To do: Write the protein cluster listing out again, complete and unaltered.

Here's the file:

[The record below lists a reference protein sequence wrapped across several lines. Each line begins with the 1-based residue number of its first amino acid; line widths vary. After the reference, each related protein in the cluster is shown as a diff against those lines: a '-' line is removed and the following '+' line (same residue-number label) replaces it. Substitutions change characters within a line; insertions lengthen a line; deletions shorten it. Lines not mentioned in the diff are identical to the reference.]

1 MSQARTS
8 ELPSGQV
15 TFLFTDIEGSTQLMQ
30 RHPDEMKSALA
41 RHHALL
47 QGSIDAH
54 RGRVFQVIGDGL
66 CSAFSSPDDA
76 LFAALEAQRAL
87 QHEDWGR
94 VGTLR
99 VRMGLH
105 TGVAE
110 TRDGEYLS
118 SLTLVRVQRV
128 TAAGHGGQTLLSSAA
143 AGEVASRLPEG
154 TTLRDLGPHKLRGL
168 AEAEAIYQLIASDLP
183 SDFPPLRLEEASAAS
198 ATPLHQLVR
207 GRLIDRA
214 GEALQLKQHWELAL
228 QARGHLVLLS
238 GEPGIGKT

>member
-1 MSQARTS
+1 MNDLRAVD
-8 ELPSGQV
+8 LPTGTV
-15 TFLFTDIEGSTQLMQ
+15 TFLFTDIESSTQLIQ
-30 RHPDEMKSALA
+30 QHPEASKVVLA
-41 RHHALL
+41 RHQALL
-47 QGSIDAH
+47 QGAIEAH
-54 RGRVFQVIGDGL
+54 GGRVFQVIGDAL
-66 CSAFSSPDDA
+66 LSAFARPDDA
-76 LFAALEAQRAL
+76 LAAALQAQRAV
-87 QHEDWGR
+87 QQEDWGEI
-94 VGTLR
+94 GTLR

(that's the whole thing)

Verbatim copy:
[The record below lists a reference protein sequence wrapped across several lines. Each line begins with the 1-based residue number of its first amino acid; line widths vary. After the reference, each related protein in the cluster is shown as a diff against those lines: a '-' line is removed and the following '+' line (same residue-number label) replaces it. Substitutions change characters within a line; insertions lengthen a line; deletions shorten it. Lines not mentioned in the diff are identical to the reference.]

1 MSQARTS
8 ELPSGQV
15 TFLFTDIEGSTQLMQ
30 RHPDEMKSALA
41 RHHALL
47 QGSIDAH
54 RGRVFQVIGDGL
66 CSAFSSPDDA
76 LFAALEAQRAL
87 QHEDWGR
94 VGTLR
99 VRMGLH
105 TGVAE
110 TRDGEYLS
118 SLTLVRVQRV
128 TAAGHGGQTLLSSAA
143 AGEVASRLPEG
154 TTLRDLGPHKLRGL
168 AEAEAIYQLIASDLP
183 SDFPPLRLEEASAAS
198 ATPLHQLVR
207 GRLIDRA
214 GEALQLKQHWELAL
228 QARGHLVLLS
238 GEPGIGKT

>member
-1 MSQARTS
+1 MNDLRAVD
-8 ELPSGQV
+8 LPTGTV
-15 TFLFTDIEGSTQLMQ
+15 TFLFTDIESSTQLIQ
-30 RHPDEMKSALA
+30 QHPEASKVVLA
-41 RHHALL
+41 RHQALL
-47 QGSIDAH
+47 QGAIEAH
-54 RGRVFQVIGDGL
+54 GGRVFQVIGDAL
-66 CSAFSSPDDA
+66 LSAFARPDDA
-76 LFAALEAQRAL
+76 LAAALQAQRAV
-87 QHEDWGR
+87 QQEDWGEI
-94 VGTLR
+94 GTLR